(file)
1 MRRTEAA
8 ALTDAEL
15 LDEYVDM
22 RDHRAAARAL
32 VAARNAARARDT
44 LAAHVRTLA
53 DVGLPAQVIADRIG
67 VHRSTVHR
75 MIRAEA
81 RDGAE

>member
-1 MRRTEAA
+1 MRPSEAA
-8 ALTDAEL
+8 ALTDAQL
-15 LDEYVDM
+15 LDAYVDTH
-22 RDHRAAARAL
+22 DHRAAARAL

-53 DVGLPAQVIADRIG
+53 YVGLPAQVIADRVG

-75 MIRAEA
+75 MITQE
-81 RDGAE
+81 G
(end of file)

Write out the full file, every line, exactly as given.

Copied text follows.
1 MRRTEAA
8 ALTDAEL
15 LDEYVDM
22 RDHRAAARAL
32 VAARNAARARDT
44 LAAHVRTLA
53 DVGLPAQVIADRIG
67 VHRSTVHR
75 MIRAEA
81 RDGAE

>member
-1 MRRTEAA
+1 MRPSEAA
-8 ALTDAEL
+8 ALTDAQL
-15 LDEYVDM
+15 LDAYVDTH
-22 RDHRAAARAL
+22 DHRAAARAL

-53 DVGLPAQVIADRIG
+53 YVGLPAQVIADRVG

-75 MIRAEA
+75 MITQE
-81 RDGAE
+81 G